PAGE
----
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The study, led by Toronto scientist Dr. Jeffrey Meyer, scanned the brains of 58 healthy women.The Canadian Press

A new study suggests that elevated levels of a specific brain protein may explain why so many women experience depression during perimenopause.

The work, led by Toronto scientist Dr. Jeffrey Meyer, concludes that high levels of a chemical called monoamine oxidase A, or MAO-A, may be to blame.

The protein is known to break down other brain chemicals such as serotonin, norepinephrine and dopamine, which all help to maintain normal mood.

Rates of depression in women in perimenopause – the period leading up to menopause – are unusually high.

In fact, previous studies have suggested that first-time depressions in women in this period of life reach 16 to 17 per cent and a similar percentage of women develop milder depressive symptoms.

This study, published in the journal JAMA Psychiatry, was conducted by an international team of scientists led by Meyer.

Meyer is the head of the neurochemical imaging program in mood disorders at the University of Toronto's Centre for Addiction and Mental Health.

He says he got the idea to study the potential role of MAO-A in perimenopause depression because of clinical work he does at the centre.

"I work in a mood-disorders clinic one day a week outside of my research," says Meyer, who holds a Canada Research Chair in the neurochemistry of major depression.

"And what is striking is that about a third of the people who come through for concerns about having clinical depression are women in this age range. So they're disproportionately represented in the mood clinics."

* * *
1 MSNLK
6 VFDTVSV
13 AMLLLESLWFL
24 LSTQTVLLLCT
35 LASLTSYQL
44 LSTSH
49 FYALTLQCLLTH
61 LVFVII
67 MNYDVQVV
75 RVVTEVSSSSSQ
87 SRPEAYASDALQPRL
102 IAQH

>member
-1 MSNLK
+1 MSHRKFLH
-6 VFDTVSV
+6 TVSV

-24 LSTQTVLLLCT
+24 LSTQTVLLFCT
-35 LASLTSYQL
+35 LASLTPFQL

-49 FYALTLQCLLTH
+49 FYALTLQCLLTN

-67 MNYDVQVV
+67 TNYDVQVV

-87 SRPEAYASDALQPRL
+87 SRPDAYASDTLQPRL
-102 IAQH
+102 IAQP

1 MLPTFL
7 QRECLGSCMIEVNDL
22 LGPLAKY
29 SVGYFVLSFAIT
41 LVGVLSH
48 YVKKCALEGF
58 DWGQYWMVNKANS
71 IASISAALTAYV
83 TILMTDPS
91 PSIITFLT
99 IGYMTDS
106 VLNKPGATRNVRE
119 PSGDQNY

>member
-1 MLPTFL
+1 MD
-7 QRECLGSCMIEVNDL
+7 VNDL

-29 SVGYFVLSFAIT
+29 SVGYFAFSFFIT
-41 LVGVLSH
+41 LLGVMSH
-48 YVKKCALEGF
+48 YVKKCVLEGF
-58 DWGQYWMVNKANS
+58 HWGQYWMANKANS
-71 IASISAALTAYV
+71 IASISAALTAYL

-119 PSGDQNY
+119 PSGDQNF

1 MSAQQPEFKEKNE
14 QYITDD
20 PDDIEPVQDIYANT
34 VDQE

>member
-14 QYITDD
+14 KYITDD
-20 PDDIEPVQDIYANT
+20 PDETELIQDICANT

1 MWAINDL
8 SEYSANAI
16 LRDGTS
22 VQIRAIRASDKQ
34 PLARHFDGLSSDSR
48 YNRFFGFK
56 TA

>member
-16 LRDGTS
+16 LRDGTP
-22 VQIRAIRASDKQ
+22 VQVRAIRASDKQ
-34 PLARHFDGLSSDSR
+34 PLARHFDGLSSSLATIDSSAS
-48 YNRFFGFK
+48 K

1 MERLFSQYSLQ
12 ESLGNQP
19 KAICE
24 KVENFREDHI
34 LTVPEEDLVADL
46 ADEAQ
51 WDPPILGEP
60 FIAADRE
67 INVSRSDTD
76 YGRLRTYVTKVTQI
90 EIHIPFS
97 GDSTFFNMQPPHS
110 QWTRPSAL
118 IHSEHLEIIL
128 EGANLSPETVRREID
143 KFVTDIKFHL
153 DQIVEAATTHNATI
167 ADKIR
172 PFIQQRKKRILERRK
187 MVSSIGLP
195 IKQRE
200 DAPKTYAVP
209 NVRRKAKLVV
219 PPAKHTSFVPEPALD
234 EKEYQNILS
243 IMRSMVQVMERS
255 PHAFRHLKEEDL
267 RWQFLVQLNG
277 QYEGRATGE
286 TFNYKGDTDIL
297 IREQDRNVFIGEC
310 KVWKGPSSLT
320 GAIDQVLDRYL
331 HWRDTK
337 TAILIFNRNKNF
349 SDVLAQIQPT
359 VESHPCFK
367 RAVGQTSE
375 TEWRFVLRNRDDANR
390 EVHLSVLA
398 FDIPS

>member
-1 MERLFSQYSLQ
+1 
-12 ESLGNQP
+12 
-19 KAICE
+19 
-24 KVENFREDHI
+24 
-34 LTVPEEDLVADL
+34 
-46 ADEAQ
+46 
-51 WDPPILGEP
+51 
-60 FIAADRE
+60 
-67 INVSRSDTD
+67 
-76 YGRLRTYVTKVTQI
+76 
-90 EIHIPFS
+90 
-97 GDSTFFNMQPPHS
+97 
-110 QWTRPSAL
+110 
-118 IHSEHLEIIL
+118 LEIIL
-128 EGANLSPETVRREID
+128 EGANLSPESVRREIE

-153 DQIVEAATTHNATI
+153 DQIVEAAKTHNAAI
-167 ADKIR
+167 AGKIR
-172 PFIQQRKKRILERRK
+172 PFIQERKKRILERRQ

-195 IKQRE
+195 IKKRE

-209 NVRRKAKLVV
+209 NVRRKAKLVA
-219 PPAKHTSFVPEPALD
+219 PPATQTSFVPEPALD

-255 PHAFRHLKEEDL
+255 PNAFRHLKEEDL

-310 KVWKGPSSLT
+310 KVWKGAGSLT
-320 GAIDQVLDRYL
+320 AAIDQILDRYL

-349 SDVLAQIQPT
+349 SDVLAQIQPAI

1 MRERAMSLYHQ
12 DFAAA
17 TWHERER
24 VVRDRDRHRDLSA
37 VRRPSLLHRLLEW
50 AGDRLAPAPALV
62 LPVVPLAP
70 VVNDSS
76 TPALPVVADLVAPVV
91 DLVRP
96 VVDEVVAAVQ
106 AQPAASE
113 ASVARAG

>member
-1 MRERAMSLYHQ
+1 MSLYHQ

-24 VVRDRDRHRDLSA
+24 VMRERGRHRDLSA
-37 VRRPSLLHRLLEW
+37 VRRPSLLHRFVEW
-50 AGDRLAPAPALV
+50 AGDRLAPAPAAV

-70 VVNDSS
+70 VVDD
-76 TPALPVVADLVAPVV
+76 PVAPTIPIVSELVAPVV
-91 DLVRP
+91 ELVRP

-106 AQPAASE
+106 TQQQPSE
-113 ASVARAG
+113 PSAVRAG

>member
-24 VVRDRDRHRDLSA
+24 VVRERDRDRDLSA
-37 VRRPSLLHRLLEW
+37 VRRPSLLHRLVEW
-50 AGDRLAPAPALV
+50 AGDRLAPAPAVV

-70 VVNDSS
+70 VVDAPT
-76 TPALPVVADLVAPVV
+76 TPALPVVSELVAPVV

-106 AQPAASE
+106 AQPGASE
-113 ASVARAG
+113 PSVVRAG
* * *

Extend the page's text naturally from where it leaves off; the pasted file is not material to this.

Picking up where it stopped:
A common characteristic of women going through perimenopause is the propensity to cry easily. And that too is associated with high levels of MAO-A in the prefrontal cortex, the front of the brain.

Levels of MAO-A in the brain are known to rise as levels of estrogen drop – which happens during perimenopause. Meyer says that the fluctuation of estrogen at this time of life is fivefold greater than earlier in life.

He and his co-authors used positron emission tomography (PET) scans to image the brains of 58 healthy women – 19 of reproductive age, 27 in perimenopause and 12 who had gone through menopause.

They found that, on average, the perimenopausal women had 34 per cent more MAO-A present in their brains than the younger women and 16 per cent more than the women who had gone through menopause.

This type of study cannot prove cause and effect. It can only note an association between perimenopause and increased levels of this brain chemical. But earlier work by Meyer has linked high levels of MAO-A to major depressive disorder, depressed mood related to alcohol dependence and smoking cessation and postpartum depression.

Meyer says there is already an antidepressant on the market – moclobemide, or Manerix – that specifically targets production of MAO-A. Based on these results, he says, it would make sense to study it in perimenopausal women suffering from depression to see if it should be the drug option of choice for this group.

But he is currently working on studying the effect of a supplement combination that could potentially stave off excess MAO-A production, thereby potentially preventing the onset of depression in women going through perimenopause.

Financial support for the research came from the Canadian Institutes of Health Research, the Brain and Behaviour Research Foundation, the Canada Foundation for Innovation and the Ontario Ministry of Research and Innovation.